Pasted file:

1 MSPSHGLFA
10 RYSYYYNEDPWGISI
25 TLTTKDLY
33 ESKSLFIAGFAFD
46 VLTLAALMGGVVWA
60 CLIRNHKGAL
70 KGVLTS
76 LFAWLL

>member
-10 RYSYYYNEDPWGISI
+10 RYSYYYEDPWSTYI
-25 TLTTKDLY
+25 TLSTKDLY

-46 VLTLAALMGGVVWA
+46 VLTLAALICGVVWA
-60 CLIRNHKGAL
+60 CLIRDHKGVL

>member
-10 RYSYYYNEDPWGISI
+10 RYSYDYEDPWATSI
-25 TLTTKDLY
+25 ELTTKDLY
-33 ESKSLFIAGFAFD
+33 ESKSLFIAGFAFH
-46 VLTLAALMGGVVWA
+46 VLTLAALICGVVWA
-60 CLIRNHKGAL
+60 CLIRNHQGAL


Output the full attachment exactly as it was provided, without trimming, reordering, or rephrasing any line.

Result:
1 MSPSHGLFA
10 RYSYYYNEDPWGISI
25 TLTTKDLY
33 ESKSLFIAGFAFD
46 VLTLAALMGGVVWA
60 CLIRNHKGAL
70 KGVLTS
76 LFAWLL

>member
-10 RYSYYYNEDPWGISI
+10 RYSYYYEDPWSTYI
-25 TLTTKDLY
+25 TLSTKDLY

-46 VLTLAALMGGVVWA
+46 VLTLAALICGVVWA
-60 CLIRNHKGAL
+60 CLIRDHKGVL

>member
-10 RYSYYYNEDPWGISI
+10 RYSYDYEDPWATSI
-25 TLTTKDLY
+25 ELTTKDLY
-33 ESKSLFIAGFAFD
+33 ESKSLFIAGFAFH
-46 VLTLAALMGGVVWA
+46 VLTLAALICGVVWA
-60 CLIRNHKGAL
+60 CLIRNHQGAL